3 out of 5 stars
After a fantastically strong start in An Ember in the Ashes and an equally sequel, A Torch Against the Night, my hopes for A Reaper at the Gates were sky high. We didn’t quite get there.
Reaper picks up mid-action, with our heroine Laia scrambling to find allies and defeat the Nightbringer jinn before he has the powerful Martial caste carrying out his whims in a full-scale war. Former warrior Elias remains trapped by his fate as Soul Catcher, desperate to wield magic but unwilling to pay its price: his humanity. Helene, frenemy to all, wages her own battle against the Nightbringer from inside the system, trying to hold together the world she’s always known.
Here’s something I rarely say: This book has too much magic. It’s strayed from the very cool and unique Roman Empire-esque military society of the first two books and wandered waaaaaaay into ghosts. Yes, ghosts. Elias, whose fate as Soul Catcher was never exciting, is dragged (with us in tow) through about a thousand pages of The Waiting Place. His enemies are many: the jinn, the ghosts, even Ma’atha, God of Death, who Elias now serves but whose magic will take away what Elias used to be. And they talk so much. Is this what hell is like? Endless pages of whining on in slow, overwrought explanation of things you were already trying to get away from? Poor Elias. Snore.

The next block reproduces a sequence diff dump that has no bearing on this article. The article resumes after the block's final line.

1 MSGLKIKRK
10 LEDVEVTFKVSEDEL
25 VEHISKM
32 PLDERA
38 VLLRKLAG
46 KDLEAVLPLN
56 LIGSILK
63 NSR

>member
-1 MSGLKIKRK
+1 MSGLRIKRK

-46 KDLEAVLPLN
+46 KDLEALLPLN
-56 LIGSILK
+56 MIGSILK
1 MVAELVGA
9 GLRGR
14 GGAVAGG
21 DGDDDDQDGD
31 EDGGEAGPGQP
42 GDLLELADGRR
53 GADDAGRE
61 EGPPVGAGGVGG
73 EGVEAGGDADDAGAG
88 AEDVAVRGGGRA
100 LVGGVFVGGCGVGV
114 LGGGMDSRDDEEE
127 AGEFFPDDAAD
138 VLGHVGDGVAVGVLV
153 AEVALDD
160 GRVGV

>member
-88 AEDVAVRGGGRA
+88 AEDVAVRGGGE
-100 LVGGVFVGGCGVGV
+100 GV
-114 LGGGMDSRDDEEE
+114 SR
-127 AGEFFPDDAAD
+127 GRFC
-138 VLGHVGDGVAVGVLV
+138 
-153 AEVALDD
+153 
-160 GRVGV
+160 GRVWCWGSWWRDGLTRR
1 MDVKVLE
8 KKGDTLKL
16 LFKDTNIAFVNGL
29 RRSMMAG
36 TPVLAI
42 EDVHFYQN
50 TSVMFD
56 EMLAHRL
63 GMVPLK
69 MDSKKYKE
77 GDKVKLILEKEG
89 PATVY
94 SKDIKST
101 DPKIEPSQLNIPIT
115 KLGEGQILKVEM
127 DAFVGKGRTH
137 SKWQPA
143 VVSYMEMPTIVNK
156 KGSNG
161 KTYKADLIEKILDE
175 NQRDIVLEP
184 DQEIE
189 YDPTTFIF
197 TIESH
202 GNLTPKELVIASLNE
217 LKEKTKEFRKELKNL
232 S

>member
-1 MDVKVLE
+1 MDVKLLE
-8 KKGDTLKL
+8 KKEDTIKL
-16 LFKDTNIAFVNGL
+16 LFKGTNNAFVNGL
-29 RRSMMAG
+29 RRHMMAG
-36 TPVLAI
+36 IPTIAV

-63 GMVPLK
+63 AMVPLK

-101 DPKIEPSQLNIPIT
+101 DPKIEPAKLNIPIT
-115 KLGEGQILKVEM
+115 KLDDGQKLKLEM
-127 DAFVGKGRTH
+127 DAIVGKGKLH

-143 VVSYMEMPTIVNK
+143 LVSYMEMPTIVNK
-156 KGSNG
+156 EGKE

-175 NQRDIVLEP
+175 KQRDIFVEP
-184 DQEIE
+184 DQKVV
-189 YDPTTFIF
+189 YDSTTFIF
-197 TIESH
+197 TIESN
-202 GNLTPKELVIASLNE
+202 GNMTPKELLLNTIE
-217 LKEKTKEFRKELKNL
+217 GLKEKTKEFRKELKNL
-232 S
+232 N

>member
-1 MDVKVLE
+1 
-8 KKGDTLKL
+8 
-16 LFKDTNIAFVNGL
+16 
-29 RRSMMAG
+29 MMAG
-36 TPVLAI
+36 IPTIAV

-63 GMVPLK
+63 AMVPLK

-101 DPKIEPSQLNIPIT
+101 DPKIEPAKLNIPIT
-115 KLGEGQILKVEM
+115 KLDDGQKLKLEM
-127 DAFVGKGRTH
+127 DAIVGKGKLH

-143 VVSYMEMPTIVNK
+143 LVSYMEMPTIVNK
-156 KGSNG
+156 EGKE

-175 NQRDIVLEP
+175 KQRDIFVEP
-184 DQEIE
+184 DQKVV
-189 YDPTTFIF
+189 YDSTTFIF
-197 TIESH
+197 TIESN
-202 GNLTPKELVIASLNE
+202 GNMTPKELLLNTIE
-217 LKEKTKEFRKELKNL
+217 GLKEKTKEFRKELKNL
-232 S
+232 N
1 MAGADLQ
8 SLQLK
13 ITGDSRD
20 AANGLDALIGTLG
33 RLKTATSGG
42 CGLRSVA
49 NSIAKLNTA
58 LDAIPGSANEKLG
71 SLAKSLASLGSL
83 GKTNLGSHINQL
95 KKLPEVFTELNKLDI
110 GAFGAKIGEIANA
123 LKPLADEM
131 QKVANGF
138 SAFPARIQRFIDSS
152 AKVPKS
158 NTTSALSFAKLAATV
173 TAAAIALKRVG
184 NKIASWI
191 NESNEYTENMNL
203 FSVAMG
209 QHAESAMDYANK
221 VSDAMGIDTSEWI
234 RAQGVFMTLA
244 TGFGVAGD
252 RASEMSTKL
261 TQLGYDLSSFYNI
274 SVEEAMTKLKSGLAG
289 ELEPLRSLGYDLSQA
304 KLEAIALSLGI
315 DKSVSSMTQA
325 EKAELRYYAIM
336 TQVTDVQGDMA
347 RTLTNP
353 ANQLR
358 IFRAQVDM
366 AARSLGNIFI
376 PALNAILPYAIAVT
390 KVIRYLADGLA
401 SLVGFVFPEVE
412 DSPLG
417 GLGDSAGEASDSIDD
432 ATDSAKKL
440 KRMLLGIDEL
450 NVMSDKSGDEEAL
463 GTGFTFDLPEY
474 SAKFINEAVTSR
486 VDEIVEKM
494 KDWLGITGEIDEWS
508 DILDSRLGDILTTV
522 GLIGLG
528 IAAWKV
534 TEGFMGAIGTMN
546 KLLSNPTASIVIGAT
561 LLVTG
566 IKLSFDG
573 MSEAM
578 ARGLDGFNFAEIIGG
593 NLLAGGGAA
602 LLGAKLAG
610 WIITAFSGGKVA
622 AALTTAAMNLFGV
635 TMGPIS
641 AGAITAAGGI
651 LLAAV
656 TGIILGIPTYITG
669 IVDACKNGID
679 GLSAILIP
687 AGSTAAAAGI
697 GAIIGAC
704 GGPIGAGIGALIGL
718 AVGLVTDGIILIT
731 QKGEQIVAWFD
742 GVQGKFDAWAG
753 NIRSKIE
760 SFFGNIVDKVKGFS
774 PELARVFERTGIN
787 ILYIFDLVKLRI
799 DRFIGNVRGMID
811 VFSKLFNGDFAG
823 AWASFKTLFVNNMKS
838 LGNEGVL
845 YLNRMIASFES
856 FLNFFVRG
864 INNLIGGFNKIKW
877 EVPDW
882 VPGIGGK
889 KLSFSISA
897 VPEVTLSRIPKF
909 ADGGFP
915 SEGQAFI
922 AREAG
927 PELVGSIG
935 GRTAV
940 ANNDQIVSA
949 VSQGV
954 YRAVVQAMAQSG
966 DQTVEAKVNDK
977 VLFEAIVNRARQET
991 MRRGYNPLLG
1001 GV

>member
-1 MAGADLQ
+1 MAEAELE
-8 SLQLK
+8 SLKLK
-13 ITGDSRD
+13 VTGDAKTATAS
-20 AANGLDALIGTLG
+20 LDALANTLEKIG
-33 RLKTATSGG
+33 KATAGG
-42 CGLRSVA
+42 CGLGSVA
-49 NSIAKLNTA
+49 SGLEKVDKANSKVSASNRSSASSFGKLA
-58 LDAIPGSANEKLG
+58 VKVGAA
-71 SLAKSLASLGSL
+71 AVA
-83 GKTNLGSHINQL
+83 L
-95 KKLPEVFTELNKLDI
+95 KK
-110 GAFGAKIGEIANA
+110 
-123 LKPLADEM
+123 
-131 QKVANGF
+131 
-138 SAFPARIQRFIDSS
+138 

Laia’s arc has also become a bit stale here. She still scrappy and fierce, but deliberately small-minded. Her character doesn’t want to be a leader – so, of course, she is. Unless you’re new around here. But Laia is taking her sweet-ass time coming to realize what we’ve all known since page 25 of the first book.
Helene is the only character I really care about. She is and is not the enemy of Laia and Elias’ cause; they’re cars on different roads heading to the same place. As Blood Shrike, leader of the military and second to the Emperor, she maintains a balance between power and sabotage. (Never mind that they’re all still basically children, leading a world of adults. Unless you’re still new around here.)
This book had way too much Waiting Place in it. It’s an in-between realm, where still-alive Elias helps ghosts pass from this word to the next. He hates the job and he sucks at is, or he sucks at the job because he hates it, so things go awry – repeatedly. It’s sucks for everyone: Elias, the ghosts, us.
I thought this series was a trilogy, and this the last book. So I expected more progress on the story, after so much was in the first two books. Instead this one felt expository; a review of the principles of Tahir’s world. Then we’ll get to the good stuff, in book four.